“My goal was to improve my leadership skills and get the tools I needed to be a better leader,” Davis says, “and the courses offered practical applications at the local section level.” The greatest benefit was interacting with others and gathering ideas from other participants, she says. “That alone was worth the four hours.”
The other benefit to Davis is that the training is part of her personal development plan at Coca-Cola because management considers it professional development. At the end of the year, she is able to include her ACS activities in her annual performance evaluation.
THE SPECIFIC FOCUS on ACS culture is another aspect of the system that participants value. Samina Azad is a councilor for the Cleveland Section who signed up for the “Leading Change” and “Strategic Planning” courses at the ACS national meeting in Philadelphia last fall. Both courses, she says, were invaluable to her professionally and in her councilor position, and she found the content comparable with other professional development courses she has taken.
Azad says she is using the tools she picked up in the “Strategic Planning” course as she organizes a career workshop for the upcoming Central Regional Meeting in May. In her job at Steris Corp., where she is developing the next generation of sterile processing solutions, those tools, she says, help her understand what customers want, the future of the market, competitors’ strengths and weaknesses, and how to align her work with corporate goals.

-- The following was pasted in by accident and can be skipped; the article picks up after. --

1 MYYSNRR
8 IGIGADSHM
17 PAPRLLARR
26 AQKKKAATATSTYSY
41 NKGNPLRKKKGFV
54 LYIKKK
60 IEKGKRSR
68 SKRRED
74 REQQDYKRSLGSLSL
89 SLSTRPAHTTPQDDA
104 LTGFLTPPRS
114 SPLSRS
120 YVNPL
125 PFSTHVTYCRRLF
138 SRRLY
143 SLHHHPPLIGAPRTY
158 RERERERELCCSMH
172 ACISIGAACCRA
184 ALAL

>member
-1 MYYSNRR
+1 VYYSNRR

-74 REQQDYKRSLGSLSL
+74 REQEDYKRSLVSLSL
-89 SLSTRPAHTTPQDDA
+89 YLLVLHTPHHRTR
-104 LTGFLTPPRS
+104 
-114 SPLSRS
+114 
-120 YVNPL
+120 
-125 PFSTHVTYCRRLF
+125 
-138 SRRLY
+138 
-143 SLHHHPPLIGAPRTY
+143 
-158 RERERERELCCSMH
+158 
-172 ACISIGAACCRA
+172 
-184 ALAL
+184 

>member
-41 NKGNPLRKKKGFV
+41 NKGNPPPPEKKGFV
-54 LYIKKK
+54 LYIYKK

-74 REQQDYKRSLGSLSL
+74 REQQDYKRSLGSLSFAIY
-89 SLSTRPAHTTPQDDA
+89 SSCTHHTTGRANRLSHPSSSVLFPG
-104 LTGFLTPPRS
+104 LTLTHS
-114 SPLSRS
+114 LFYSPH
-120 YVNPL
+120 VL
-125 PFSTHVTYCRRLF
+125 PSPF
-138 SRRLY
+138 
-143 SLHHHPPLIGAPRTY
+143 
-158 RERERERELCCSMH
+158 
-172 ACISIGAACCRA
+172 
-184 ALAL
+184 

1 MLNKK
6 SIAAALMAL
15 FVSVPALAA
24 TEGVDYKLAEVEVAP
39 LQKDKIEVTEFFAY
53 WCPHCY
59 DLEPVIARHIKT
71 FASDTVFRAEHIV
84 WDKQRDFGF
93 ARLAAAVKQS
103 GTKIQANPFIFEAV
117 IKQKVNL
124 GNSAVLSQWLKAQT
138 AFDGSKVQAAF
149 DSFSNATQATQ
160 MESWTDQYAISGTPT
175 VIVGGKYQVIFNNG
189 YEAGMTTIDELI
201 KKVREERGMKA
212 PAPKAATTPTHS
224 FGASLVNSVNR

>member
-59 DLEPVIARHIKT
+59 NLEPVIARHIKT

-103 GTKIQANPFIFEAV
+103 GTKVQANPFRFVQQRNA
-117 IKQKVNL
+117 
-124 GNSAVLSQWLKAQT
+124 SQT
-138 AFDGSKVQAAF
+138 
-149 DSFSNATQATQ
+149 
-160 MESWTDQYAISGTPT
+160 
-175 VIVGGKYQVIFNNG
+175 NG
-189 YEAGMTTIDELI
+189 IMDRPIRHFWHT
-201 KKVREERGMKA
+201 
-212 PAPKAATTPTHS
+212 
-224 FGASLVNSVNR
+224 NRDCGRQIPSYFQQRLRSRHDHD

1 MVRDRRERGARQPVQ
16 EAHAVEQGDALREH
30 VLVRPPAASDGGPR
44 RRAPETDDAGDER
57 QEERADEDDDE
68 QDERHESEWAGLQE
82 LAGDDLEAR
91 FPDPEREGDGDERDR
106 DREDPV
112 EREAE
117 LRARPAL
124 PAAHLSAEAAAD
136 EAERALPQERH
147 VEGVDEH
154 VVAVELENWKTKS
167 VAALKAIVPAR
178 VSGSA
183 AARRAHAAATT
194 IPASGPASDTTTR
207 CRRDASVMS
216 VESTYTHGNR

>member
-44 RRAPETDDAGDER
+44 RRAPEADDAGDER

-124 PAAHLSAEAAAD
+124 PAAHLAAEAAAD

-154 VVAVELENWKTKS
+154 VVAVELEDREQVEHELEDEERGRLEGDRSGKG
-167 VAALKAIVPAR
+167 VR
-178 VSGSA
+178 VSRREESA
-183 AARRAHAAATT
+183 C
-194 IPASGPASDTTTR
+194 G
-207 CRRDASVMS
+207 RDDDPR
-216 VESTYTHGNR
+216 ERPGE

The courses are a great resource because “leadership skills are just as important to chemists as improving their technical knowledge,” Azad says. “Companies spend a lot of money to develop the leadership skills of their Ph.D. chemists, who are expected to manage projects and people.” These courses are available to ACS members at all degree levels, she notes. “Strategic planning should be used by chemists in all stages of their career since they are expected to align their research activities with corporate goals,” she says.
Andrew Breksa, a research chemist at the U.S. Department of Agriculture’s Agricultural Research Service, in Albany, Calif., says he signed up for the “Innovation” workshop in Philadelphia because “the whole idea of having change and bringing new life to an organization or project appeals to me.”
Breksa says the workshop met his expectations, and he has applied what he’s learned at work since he’s involved with many collaborative projects at USDA with grower groups and universities. He found it useful to understand how different people look at a problem and to learn ways to encourage people to think outside the box.
Breksa, who is also a Project SEED coordinator, says the course helped when he brought scientists together to brainstorm ways to improve their support for the program. Among the ideas they generated was to create a brochure for Project SEED students to help them understand the projects in his unit and to host a reunion and symposium series for Project SEED students every five years.